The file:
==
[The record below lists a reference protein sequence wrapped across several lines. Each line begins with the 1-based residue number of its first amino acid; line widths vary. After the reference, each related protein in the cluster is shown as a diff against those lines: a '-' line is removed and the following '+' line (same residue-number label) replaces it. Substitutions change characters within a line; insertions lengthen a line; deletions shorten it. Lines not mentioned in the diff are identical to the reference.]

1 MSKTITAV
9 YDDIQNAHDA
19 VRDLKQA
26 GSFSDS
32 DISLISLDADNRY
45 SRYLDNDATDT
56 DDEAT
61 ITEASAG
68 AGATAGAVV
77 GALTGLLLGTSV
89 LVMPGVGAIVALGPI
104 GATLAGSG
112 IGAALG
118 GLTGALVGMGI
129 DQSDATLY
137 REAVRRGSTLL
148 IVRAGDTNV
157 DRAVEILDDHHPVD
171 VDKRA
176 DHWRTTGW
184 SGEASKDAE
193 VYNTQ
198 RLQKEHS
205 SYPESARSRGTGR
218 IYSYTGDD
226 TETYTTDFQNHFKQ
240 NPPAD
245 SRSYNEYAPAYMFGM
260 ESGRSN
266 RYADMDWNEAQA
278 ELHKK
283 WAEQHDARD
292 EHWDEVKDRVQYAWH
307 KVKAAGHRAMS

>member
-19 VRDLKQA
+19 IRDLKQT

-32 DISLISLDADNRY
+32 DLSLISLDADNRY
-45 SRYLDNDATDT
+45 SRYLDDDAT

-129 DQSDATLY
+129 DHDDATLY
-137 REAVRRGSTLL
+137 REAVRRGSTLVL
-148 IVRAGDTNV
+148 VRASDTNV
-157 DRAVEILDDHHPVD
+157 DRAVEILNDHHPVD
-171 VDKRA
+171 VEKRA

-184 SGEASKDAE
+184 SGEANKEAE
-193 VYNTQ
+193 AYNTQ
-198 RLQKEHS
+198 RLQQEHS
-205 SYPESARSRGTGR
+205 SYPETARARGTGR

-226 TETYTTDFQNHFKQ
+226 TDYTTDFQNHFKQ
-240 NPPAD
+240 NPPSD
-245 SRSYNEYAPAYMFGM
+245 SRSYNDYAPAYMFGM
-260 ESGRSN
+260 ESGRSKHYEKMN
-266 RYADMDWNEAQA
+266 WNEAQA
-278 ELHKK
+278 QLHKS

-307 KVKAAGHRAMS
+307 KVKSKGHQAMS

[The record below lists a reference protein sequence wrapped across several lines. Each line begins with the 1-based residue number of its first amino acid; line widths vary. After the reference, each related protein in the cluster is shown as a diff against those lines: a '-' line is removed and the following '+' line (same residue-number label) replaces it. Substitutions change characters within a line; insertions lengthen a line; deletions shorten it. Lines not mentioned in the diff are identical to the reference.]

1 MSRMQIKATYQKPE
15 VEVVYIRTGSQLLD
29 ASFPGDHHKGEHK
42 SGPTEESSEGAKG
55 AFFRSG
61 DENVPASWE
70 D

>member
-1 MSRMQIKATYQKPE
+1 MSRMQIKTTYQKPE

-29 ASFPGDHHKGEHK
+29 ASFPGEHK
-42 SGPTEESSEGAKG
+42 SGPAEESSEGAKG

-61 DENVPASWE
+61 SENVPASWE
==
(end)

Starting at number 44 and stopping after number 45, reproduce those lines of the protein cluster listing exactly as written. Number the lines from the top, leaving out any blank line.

+129 DHDDATLY
-137 REAVRRGSTLL